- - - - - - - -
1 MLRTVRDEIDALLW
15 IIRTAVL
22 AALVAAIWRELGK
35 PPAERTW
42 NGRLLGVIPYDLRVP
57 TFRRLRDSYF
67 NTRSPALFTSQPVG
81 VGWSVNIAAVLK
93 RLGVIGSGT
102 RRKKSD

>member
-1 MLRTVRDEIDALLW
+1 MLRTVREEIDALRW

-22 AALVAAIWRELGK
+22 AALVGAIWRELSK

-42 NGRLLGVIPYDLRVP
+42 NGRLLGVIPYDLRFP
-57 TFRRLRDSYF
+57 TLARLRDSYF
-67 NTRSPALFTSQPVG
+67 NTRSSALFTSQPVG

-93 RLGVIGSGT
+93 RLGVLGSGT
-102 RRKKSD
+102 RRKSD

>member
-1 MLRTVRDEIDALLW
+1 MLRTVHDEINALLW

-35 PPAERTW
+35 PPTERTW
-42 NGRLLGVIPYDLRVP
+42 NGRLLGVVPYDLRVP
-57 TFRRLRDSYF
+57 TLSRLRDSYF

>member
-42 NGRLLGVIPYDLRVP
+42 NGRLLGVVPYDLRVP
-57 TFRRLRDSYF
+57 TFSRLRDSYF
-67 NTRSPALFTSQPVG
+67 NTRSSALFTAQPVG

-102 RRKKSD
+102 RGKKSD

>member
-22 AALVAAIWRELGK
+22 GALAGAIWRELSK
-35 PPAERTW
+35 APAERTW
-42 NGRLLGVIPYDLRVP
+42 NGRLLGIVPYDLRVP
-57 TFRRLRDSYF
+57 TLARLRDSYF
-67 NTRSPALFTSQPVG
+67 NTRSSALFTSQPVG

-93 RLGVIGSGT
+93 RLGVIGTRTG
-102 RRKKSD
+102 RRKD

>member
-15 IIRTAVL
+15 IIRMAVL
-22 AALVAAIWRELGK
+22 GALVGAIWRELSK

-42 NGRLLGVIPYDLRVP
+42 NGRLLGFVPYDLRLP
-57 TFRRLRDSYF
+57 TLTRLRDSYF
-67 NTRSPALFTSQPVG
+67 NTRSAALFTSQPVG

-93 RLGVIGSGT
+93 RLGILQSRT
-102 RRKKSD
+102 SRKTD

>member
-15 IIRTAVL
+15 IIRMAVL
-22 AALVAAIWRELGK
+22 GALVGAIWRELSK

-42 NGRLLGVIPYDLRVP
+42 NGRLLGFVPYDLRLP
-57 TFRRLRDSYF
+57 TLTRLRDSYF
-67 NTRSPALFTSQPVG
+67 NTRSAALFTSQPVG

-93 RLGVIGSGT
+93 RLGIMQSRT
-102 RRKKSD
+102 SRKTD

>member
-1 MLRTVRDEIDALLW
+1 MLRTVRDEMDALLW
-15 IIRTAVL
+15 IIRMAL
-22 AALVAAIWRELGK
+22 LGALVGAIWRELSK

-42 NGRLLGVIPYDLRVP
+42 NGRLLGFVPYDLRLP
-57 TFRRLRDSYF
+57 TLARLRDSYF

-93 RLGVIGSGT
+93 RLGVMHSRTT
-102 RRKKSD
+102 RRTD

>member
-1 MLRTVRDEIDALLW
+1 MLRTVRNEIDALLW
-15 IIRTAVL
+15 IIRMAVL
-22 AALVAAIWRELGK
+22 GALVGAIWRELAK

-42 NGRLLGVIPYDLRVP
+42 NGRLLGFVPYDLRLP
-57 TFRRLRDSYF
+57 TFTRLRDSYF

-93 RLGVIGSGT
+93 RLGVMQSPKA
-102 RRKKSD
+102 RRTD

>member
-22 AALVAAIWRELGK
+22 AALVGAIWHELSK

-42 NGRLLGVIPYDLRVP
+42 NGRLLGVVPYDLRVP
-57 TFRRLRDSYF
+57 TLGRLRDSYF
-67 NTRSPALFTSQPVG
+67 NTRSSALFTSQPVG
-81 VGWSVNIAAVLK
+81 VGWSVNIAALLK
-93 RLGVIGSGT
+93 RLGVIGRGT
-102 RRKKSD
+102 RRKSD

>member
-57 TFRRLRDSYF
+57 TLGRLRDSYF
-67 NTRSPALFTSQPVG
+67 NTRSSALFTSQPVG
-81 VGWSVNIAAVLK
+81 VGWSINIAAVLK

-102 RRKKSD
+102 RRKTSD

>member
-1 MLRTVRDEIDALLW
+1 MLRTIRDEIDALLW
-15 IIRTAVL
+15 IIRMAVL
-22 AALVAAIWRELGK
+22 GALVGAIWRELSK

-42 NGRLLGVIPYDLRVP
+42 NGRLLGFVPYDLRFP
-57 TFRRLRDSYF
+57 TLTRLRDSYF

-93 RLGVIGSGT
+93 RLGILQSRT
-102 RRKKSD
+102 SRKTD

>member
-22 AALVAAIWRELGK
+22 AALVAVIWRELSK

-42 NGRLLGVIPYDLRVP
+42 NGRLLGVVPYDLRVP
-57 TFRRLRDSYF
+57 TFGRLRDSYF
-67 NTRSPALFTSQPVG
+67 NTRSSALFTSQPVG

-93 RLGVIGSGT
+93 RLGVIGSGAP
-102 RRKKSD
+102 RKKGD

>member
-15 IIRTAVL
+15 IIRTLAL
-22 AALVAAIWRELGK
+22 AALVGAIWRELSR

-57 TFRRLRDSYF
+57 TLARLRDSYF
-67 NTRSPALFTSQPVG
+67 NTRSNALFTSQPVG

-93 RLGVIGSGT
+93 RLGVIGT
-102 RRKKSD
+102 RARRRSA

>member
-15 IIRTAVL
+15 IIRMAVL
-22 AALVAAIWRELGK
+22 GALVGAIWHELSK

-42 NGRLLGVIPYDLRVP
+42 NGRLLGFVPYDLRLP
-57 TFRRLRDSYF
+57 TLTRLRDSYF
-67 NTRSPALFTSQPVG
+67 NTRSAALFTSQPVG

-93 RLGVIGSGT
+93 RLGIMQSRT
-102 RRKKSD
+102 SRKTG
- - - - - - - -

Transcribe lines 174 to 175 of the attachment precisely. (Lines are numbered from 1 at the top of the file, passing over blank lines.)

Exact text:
-22 AALVAAIWRELGK
+22 AALVGAIWRELSR